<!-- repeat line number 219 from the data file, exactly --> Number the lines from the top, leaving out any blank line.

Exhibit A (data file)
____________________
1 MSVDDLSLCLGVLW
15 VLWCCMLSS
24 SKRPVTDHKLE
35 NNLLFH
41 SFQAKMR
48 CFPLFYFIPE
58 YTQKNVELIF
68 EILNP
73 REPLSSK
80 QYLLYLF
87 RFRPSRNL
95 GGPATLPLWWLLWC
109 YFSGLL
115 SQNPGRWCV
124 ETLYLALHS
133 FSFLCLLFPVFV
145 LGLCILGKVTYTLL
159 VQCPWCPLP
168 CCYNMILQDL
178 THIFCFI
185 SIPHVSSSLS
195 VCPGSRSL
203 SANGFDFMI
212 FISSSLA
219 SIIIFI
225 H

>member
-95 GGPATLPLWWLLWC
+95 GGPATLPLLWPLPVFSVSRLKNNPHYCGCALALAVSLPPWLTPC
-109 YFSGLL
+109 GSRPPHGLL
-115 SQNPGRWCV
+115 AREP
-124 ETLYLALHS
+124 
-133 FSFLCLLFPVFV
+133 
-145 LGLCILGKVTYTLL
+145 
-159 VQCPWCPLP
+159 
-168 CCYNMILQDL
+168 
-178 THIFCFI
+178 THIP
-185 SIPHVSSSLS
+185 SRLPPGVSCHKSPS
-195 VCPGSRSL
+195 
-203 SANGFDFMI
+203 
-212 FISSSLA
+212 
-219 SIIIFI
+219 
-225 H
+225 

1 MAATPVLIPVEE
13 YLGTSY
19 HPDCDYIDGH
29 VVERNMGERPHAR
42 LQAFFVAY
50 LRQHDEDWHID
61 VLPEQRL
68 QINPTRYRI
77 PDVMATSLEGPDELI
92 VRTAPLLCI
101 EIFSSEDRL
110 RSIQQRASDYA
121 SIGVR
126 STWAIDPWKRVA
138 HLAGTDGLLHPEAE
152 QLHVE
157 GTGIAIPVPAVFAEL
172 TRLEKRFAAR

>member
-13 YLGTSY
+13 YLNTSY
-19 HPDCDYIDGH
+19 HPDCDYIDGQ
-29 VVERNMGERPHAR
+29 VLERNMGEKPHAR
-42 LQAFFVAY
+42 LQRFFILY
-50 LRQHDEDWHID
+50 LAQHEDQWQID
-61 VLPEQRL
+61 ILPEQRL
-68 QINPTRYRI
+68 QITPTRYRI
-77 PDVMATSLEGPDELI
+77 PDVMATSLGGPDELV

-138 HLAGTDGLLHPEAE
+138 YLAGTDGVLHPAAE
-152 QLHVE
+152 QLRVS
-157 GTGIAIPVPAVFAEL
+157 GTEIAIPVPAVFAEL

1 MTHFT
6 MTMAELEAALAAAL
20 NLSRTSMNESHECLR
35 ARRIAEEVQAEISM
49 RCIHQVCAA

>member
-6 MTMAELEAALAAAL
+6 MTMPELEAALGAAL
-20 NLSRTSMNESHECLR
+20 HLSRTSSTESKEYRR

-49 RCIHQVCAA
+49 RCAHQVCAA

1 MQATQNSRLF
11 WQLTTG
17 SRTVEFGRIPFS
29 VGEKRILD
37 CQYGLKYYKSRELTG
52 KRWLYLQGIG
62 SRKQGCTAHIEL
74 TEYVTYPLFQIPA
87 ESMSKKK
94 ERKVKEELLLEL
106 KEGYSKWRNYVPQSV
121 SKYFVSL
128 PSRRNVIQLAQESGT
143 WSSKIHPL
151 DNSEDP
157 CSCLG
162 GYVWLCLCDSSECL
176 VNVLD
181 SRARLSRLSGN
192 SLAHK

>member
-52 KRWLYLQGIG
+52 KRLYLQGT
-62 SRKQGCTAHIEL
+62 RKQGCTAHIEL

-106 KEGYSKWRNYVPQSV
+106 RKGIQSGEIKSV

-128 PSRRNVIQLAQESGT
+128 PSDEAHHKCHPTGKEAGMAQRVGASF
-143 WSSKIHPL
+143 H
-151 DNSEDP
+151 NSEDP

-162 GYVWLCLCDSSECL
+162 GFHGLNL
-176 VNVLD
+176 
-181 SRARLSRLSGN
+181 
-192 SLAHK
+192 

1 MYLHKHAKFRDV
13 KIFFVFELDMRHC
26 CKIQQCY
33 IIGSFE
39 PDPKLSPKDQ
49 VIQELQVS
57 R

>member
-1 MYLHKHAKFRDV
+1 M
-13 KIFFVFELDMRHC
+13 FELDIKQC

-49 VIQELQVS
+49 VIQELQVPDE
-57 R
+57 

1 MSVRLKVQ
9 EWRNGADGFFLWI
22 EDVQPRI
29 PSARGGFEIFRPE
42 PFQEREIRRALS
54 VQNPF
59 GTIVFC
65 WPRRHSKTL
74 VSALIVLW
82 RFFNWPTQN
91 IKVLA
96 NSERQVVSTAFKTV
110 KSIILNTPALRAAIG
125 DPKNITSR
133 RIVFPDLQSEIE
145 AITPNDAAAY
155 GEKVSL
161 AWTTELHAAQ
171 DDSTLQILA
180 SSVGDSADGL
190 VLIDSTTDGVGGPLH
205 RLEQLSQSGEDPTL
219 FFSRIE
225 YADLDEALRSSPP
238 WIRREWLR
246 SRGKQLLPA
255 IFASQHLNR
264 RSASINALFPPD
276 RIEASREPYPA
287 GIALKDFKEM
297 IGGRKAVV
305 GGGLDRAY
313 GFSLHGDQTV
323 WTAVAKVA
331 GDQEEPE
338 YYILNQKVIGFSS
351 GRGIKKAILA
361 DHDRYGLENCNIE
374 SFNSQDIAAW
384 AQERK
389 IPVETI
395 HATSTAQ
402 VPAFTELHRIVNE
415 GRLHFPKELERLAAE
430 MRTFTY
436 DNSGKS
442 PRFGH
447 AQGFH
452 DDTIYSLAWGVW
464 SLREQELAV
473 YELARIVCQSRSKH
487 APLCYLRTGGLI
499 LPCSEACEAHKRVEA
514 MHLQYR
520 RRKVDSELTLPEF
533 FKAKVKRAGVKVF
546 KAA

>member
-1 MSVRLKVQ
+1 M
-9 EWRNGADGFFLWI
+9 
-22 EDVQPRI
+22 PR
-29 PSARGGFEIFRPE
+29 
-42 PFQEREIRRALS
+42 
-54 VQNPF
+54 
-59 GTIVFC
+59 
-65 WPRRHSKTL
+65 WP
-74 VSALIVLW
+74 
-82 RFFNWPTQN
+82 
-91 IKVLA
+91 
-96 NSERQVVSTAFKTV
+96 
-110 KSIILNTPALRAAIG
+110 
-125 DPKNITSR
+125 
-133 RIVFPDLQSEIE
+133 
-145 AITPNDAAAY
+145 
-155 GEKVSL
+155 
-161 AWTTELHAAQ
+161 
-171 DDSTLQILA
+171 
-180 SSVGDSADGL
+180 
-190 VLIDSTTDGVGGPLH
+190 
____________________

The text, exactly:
487 APLCYLRTGGLI